Pros: Classic blues and great vocals make for a wonderful feel-good evening. The chemistry is perfection.
Cons: The only downside is the short run – a tragedy!
This was my first visit to the Hackney Empire (I know, what rock have I been living under?) but what a first date! The theatre is a glorious grade II listed building originally built as a music hall in 1901. It went through a major refurbishment about 10 years ago. It’s worth a visit just to see the building, but with a seriously good show as well it makes for a fabulous evening.
Blues in the Night was originally staged in 1980 off Broadway and has been revived in splendid style for a fresh run at the Empire. Set in 1939 Chicago, it’s a dialogue-free musical revue which tells the story of a smooth-talking lothario (Clive Rowe) and three of the women in his life (Sharon D Clarke, Paulette Ivory and Gemma Sutton). Life has been tough for these ladies – they’ve lived, loved, hoped, dreamed, seen highs, lows and had their hearts broken – but they still have spark and sass aplenty.
Though light on storyline, the scenario provides enough structure to piece together some great blues tunes and the song lyrics serve eloquently in place of dialogue. The band is on stage to provide a nightclub atmosphere and the women sit at their dressing tables at the sides. This gives the opportunity to move seamlessly from intimate torch songs to all-encompassing big band numbers with just the slide of a spotlight.
I tried desperately to choose my favourite performer but to no avail; they were all equally superb. Clive Rowe was cheeky and loveable as he went through his moves with the ladies, but having had their fingers burnt before they weren’t putting up with any of his nonsense. Take It Right Back told him exactly where to get off and brought the first act to a glorious finale.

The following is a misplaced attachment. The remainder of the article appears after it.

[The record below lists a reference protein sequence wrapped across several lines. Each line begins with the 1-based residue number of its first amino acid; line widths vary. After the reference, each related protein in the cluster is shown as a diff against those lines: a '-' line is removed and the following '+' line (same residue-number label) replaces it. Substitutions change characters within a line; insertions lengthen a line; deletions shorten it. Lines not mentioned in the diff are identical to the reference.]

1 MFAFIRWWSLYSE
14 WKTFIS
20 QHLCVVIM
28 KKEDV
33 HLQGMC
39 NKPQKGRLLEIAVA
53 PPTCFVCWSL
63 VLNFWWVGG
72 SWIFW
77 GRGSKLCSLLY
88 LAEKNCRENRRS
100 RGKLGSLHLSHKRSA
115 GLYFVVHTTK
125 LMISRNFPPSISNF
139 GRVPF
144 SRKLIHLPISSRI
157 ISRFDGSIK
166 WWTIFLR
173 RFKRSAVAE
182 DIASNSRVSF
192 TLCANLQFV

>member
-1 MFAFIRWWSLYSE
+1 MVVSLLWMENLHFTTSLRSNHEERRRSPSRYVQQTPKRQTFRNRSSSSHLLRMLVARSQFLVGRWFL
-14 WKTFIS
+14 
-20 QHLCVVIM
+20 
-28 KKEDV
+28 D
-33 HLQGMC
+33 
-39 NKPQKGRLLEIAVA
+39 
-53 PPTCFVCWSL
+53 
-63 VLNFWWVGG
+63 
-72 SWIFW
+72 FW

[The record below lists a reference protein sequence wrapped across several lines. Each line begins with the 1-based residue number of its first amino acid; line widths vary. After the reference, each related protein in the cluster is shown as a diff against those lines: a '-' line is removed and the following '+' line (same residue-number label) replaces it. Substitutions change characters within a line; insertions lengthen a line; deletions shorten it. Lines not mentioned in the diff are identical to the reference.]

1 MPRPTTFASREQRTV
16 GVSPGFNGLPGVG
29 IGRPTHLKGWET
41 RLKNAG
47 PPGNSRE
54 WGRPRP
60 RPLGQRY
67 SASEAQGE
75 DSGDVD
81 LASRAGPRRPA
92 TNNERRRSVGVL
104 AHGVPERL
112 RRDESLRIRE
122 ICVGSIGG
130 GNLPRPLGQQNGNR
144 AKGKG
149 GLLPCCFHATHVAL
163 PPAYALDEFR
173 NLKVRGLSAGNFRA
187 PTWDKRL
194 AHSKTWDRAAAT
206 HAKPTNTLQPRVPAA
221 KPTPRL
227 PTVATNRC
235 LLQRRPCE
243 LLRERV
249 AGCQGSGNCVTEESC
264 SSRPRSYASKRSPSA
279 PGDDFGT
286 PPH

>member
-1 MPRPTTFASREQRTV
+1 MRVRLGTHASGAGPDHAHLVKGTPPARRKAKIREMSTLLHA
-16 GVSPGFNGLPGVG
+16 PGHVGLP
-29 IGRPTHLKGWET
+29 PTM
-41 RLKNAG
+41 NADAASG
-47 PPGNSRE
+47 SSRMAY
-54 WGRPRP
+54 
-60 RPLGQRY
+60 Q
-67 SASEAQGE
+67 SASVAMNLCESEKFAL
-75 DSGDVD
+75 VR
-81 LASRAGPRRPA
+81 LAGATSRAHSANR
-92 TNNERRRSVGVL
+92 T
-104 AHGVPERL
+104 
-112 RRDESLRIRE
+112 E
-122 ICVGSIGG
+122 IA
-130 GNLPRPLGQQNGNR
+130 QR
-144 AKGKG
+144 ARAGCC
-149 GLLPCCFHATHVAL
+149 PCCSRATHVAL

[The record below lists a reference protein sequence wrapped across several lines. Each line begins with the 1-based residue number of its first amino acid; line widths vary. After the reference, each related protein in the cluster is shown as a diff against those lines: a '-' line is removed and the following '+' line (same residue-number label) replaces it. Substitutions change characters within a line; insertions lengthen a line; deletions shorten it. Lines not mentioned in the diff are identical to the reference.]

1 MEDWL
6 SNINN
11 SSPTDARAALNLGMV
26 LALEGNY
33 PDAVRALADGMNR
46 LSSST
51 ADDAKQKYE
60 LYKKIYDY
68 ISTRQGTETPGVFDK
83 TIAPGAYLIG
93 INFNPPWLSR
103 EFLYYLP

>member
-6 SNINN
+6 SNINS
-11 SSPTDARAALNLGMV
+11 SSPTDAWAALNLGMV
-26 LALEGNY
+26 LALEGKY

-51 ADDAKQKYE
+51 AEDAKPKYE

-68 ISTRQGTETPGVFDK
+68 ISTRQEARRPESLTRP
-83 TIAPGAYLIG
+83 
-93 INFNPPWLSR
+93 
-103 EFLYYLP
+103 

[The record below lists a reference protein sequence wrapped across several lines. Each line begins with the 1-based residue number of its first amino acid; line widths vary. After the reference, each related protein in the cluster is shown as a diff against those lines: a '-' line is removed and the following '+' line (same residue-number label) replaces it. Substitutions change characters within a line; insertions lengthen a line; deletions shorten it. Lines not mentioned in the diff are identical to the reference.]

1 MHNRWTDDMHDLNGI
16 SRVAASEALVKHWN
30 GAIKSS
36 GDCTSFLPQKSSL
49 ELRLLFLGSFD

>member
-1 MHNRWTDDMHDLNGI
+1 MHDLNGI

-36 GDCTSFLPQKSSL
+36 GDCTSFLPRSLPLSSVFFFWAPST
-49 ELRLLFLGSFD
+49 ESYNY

The classic blues songbook borrowed from the likes of Duke Ellington and Bessie Smith and took the audience through humour and heartbreak with tunes such as It Makes My Love Come Down, Willow Weep For Me and Nobody Knows You When You’re Down And Out. A highlight was Sharon D Clark’s colourful rendition of the saucy Kitchen Man. Vocals ranged from smooth velvet to gritty and grinding. Just when you thought it couldn’t get better they took it to another level.
The whole show felt like the players and band were genuinely having the time of their lives and that the audience had inadvertently stumbled across a private blues jam session. The Hackney Empire was smoking hot!
I enjoyed it so much I’ve since tracked down some of the music but this glorious show could easily warrant a new cast recording and I’d be first in line to grab a copy.
Director: Susie McKenna
Musical Director: Mark Dickman
Choreographer: Frank Thompson
Conceived and originally directed by: Sheldon Epps
Booking Until: Sunday 4th May 2014
Box Office: 020 8985 2424
Booking Link: http://www.hackneyempire.co.uk/whatson